Section 31 of the County Governments Act stipulates the powers of the county governor. Section 31(a), in part, reads that the governor can dismiss a county executive committee member at any time if the governor considers that it is appropriate or necessary to do so.
In spite of this, previous interpretations from the Judiciary have cautioned that such legal provisions should never be read in isolation.
They should be read alongside other laws that relate to them and that ensure a just and fair interpretation and execution of the Supreme Law. This is meant to guarantee restraint in the application of power by the diverse public officials.
Thus, any power conferred to the county governors to dismiss the county executives is only qualified up to the point where the governors apply the power reasonably.
Grounds to dismiss a county executive committee member
Ms Cecilia Ndung’u in her defence at the Industrial Court had cited a breach of her constitutional rights under Articles 27, 28, 41 and 50 of the Supreme Law (Constitution).
Article 27 deals with equality and freedom from discrimination while Article 28 with deals with inherent human dignity and the need to have that dignity respected. Articles 41 and 50 deal with labour relations (fair labour practices) and fair hearing in dispute resolution, respectively.
The grounds upon which county governors can dismiss county executives include:
- abuse of office,
- gross misconduct,
- failure, without reasonable excuse (or written authority of the governor) to attend three consecutive meetings of the county executive committee,
- physical or mental incapacity rendering the executive committee member incapable of performing the duties of that office, or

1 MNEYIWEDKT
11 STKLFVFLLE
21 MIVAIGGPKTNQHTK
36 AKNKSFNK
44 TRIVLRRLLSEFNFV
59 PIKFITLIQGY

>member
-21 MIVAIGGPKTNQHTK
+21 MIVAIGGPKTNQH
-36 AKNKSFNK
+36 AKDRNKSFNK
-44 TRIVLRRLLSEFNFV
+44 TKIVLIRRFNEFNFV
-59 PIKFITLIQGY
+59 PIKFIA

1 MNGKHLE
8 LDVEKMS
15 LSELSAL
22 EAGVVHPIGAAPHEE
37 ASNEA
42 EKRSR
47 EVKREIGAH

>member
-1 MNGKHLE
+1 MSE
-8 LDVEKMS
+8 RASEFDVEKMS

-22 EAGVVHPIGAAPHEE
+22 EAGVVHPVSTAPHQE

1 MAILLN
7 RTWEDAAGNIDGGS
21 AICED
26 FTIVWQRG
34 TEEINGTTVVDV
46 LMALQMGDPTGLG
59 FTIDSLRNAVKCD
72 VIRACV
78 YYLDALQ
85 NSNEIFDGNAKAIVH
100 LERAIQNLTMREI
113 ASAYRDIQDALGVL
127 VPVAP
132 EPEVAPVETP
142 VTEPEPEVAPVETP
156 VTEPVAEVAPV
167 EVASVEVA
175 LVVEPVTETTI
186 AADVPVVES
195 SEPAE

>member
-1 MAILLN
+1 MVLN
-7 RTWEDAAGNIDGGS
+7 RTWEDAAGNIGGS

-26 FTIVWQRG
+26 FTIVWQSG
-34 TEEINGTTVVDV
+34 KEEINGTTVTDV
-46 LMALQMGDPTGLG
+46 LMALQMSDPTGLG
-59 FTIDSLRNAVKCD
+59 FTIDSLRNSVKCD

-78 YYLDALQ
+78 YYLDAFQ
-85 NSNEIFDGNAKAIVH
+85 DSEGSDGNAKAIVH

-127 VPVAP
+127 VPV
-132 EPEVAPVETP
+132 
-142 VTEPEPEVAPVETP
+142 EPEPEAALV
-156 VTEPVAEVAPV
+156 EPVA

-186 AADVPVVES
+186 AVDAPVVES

- gross violation of the Constitution or any other law.
The Civil Appeal 2 of 2015 safeguards the positions of county executive members and provides them with some level of job security in the execution of their mandates. At the time this case was in court, some governors were sacking county executives arbitrary in counties like Kisumu, Nyeri, and Nairobi.
With this legal interpretation in place, the governors, therefore, need to exercise caution when intending to sack the executives on personal or selfish whims.
What if the governor follows the due process?
What if the county governor follows the due process in dismissing a county executive committee member?
If the courts determine beyond reasonable doubt that indeed the governor followed the due process, then the decision is binding. The courts cannot reverse it. The county executive committee member ceases to hold office.
A case example is Petition 121 of 2016 filed by the Executive Committee Member (CECM) for Environment, Energy, Natural Resources, Wildlife Management, and Tourism of the County Government of Garissa.
The Employment and Labour Relations Court determined that the then Governor Nadhif Jama had followed the due process in dismissing the CECM, Ahmed Aden.
The county executive committee member also ceases to hold office whether they go to court or not, provided the county governor follows the due process and their dismissal is not arbitrary.
Do you have any comments or additional questions regarding this post? Make your voice heard in the comments section.